The union that represents more than 10,000 city workers endorsed a proposed half-cent sales tax increase Tuesday, though the group declined to back a candidate in the mayor’s race.
Members of SEIU Local 721 voted to support Measure A, though a committee for the union urged opposition to the tax when it was proposed last fall. The Los Angeles Times reported that council President Herb Wesson, the architect of the tax, spoke to union members two weeks ago. A spokesman for Wesson was not available to confirm that, while representatives for the union said they decided to back Measure A after studying the impact of the tax. The measure appears on the March 5 ballot.
“The upcoming city elections are critical to the future of Los Angeles," said Bob Schoonover, president of SEIU Local 721. "We need champions of working families at City Hall who have a clear vision to move our city forward. Our members believe that these candidates have the energy and ideas to do it.”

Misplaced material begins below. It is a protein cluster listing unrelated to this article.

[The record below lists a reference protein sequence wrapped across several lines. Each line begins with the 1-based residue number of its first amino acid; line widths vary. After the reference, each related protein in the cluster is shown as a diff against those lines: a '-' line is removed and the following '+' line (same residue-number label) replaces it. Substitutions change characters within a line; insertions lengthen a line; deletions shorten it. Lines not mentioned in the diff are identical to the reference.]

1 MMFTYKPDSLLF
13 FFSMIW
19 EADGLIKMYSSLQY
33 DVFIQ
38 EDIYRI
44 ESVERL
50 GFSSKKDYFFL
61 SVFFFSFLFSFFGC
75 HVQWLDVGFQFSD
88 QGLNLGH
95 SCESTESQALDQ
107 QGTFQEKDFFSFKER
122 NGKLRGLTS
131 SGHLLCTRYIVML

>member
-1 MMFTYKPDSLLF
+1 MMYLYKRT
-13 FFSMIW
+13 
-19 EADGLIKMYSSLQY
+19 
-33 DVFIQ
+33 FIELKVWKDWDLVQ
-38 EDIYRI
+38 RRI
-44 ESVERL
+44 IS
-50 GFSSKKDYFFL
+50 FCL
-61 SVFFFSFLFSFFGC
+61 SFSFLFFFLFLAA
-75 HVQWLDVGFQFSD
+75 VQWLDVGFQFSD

Joe Raedle/Getty Images
The district attorney has called it "corruption on steroids" and now former Bell city officials are taking to the witness stand to defend themselves.
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Today is Tuesday, Feb. 12 and here is what's happening in Los Angeles:
Two former Bell city officials took to the witness stand Monday to defend themselves in a case the district attorney has called "corruption on steroids," reports the Los Angeles Times. "Prosecutors have depicted the defendants as salary gluttons who put their city on a path toward bankruptcy," according to the newspaper.